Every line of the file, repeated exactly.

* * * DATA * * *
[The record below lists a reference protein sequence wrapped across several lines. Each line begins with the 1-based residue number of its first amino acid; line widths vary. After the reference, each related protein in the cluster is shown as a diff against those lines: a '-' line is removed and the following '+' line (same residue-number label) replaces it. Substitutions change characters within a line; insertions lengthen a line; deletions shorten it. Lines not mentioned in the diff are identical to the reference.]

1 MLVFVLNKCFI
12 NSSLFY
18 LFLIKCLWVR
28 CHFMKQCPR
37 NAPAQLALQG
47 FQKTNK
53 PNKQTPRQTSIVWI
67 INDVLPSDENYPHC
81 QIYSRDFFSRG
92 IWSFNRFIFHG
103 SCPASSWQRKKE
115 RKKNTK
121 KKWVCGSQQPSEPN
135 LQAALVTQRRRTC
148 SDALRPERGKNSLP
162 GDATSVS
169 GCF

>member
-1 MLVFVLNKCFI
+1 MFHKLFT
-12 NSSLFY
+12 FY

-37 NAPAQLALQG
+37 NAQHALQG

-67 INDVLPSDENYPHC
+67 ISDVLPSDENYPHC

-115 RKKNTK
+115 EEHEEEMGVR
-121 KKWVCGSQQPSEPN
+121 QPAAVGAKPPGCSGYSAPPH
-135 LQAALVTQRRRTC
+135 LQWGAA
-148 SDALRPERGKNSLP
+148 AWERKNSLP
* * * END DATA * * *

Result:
[The record below lists a reference protein sequence wrapped across several lines. Each line begins with the 1-based residue number of its first amino acid; line widths vary. After the reference, each related protein in the cluster is shown as a diff against those lines: a '-' line is removed and the following '+' line (same residue-number label) replaces it. Substitutions change characters within a line; insertions lengthen a line; deletions shorten it. Lines not mentioned in the diff are identical to the reference.]

1 MLVFVLNKCFI
12 NSSLFY
18 LFLIKCLWVR
28 CHFMKQCPR
37 NAPAQLALQG
47 FQKTNK
53 PNKQTPRQTSIVWI
67 INDVLPSDENYPHC
81 QIYSRDFFSRG
92 IWSFNRFIFHG
103 SCPASSWQRKKE
115 RKKNTK
121 KKWVCGSQQPSEPN
135 LQAALVTQRRRTC
148 SDALRPERGKNSLP
162 GDATSVS
169 GCF

>member
-1 MLVFVLNKCFI
+1 MFHKLFT
-12 NSSLFY
+12 FY

-37 NAPAQLALQG
+37 NAQHALQG

-67 INDVLPSDENYPHC
+67 ISDVLPSDENYPHC

-115 RKKNTK
+115 EEHEEEMGVR
-121 KKWVCGSQQPSEPN
+121 QPAAVGAKPPGCSGYSAPPH
-135 LQAALVTQRRRTC
+135 LQWGAA
-148 SDALRPERGKNSLP
+148 AWERKNSLP